Moths of North Carolina
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221 NC Records

Digrammia ocellinata (Guenée, [1858]) - Faint-spotted Angle


Taxonomy
Superfamily: Geometroidea Family: GeometridaeSubfamily: EnnominaeTribe: MacariiniP3 Number: 910802.00 MONA Number: 6386.00 MONA Synonym: Semiothisa ocellinata
Comments: One of 49 species in this genus recorded in North America (Ferguson, 2008), six of which occur in North Carolina. Digrammia ocellinata, ordinata, and eremiata were placed in the legume-feeding Eremiata Species Group by Ferguson.
Identification
Field Guide Descriptions: Covell (1984; as Semiothisa ocellinata); Beadle and Leckie (2012)Online Photographs: MPG, BugGuide, iNaturalist, Google, BAMONA, GBIFTechnical Description, Adults: Forbes (1948); Ferguson (2008)Technical Description, Immature Stages: Wagner et al. (2001); Wagner (2005); Ferguson (2008)                                                                                 
Adult Markings: A medium-sized, grayish-brown Geometrid. Forewings are somewhat more falcate and the hindwings more angular than other members of this genus but less so than in Macaria species (Ferguson, 2008). The ground color of the wings is pale grayish-white. The transverse lines are often fairly diffuse, unlike the well-defined lines present in the other members of this species group, eremiata and ordinata. Like ordinata, however, the postmedian line consists of a series of dark dots located on the veins. Like D. gnophosaria, it has a hollow (ocellate) reniform located along the medial line, but is usually less conspicuous than in gnophosaria. Also differing from gnophosaria, the medial line usually does not converge with the antemedian at the inner margin. The most prominent marking is a fairly wide brown band located in the subterminal area but not extending to the outer margin. This band often contrasts strongly with the much paler basal, medial, and terminal areas.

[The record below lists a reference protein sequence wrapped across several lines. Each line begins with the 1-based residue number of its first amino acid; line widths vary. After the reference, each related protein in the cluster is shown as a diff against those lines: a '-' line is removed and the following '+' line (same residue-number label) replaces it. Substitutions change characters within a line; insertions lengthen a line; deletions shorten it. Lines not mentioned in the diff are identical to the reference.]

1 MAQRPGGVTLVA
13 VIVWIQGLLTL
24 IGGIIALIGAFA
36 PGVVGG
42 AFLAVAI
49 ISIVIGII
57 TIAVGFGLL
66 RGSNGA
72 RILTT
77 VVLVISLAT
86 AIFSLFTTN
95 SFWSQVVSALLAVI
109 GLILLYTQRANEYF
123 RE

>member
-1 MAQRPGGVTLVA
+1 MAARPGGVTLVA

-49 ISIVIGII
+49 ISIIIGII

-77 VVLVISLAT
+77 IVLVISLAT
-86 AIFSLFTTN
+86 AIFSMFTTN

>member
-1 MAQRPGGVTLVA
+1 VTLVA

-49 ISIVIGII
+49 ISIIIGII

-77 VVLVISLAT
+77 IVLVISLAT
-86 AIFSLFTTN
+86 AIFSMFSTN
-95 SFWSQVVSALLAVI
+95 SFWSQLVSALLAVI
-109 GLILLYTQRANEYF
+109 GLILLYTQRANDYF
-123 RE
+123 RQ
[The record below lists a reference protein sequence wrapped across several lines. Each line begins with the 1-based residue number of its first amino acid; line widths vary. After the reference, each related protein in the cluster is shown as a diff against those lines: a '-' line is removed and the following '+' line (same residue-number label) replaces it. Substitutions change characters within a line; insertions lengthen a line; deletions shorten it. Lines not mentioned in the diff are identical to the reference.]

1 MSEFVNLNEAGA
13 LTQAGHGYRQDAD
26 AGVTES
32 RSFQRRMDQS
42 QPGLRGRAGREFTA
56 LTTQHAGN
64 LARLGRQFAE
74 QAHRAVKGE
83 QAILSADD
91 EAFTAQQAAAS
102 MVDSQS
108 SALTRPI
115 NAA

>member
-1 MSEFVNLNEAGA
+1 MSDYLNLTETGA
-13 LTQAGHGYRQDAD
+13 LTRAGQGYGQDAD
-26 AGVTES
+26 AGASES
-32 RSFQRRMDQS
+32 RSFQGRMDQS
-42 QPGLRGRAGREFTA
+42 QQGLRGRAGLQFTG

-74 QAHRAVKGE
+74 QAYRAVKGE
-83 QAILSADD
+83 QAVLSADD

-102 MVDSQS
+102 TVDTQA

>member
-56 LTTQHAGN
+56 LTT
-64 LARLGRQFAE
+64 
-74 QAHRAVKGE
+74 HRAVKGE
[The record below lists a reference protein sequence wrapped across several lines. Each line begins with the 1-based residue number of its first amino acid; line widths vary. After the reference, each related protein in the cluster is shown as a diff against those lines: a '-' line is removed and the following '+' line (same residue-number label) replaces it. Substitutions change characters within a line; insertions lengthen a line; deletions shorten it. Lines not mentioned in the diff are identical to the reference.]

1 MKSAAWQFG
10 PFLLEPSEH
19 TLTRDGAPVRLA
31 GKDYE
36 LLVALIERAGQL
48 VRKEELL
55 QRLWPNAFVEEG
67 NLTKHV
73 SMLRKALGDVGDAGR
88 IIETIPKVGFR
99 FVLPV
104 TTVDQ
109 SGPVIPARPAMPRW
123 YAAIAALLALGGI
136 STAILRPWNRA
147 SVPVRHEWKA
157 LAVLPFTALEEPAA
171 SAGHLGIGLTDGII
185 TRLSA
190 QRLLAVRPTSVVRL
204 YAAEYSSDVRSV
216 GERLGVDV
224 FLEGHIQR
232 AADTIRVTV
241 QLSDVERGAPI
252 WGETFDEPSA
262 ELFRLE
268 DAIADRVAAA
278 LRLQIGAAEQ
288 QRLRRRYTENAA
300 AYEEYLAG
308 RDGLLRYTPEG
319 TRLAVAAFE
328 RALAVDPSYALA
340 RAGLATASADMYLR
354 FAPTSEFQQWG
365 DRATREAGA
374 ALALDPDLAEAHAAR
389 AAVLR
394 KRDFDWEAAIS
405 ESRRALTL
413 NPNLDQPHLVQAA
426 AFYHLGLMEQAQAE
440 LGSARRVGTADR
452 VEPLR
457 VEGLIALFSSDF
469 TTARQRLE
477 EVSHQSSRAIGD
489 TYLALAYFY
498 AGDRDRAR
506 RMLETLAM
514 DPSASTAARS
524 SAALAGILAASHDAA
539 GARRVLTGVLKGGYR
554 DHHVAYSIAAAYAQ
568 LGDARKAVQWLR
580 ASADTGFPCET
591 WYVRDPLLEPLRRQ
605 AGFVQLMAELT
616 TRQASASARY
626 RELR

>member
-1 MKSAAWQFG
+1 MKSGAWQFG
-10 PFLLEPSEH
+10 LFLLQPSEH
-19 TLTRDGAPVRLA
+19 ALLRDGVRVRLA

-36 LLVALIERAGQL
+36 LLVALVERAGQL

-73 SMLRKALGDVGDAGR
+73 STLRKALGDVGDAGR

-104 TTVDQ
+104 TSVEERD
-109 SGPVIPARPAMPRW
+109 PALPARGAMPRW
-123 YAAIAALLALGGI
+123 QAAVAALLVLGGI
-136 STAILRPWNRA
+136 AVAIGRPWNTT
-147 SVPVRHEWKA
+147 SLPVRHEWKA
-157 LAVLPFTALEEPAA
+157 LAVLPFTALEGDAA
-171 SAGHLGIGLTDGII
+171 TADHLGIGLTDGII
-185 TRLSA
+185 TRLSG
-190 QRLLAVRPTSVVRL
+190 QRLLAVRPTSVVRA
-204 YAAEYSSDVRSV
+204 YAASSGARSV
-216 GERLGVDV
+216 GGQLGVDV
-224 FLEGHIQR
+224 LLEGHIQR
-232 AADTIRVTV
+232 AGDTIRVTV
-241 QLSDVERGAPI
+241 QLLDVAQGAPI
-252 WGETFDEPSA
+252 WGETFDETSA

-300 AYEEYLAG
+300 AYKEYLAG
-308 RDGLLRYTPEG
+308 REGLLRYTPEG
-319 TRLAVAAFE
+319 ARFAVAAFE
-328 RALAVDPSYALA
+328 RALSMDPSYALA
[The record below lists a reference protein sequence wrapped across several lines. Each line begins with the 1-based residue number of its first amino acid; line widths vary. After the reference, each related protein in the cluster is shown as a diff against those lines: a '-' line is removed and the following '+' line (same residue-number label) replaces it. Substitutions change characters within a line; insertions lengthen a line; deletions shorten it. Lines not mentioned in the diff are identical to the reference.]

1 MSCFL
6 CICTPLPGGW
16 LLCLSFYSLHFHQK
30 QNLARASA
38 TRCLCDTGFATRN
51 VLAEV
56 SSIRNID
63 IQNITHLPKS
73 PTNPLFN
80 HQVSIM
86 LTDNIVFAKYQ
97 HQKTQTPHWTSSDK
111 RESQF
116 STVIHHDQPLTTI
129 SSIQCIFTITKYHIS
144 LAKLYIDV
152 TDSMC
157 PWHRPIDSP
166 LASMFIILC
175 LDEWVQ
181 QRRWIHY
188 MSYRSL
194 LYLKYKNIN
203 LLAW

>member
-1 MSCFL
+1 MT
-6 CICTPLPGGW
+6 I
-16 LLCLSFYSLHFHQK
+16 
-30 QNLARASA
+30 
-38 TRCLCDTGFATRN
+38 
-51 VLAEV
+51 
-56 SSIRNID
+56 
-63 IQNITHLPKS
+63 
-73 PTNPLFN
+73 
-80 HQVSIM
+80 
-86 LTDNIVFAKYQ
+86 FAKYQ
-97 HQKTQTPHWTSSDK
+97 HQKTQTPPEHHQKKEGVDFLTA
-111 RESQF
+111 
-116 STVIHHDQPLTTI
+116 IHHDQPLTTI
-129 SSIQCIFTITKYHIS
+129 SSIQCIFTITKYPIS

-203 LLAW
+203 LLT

Adult Structural Features: Genitalia are distinctive in both sexes (described and illustrated in Ferguson, 2008). Antennae are simple in both sexes. Males have swollen hind tibiae.
Adult ID Requirements: Identifiable from good quality photos of unworn specimens.
Immatures and Development: Larvae are yellow, gray, green, or reddish. Ringed with pale yellow-orange in the intersegmental areas (Wagner et al., 2001). Numerous pale, wavy longitudinal lines are also present, usually with a pale subdorsal stripe (Wagner et al., 2001).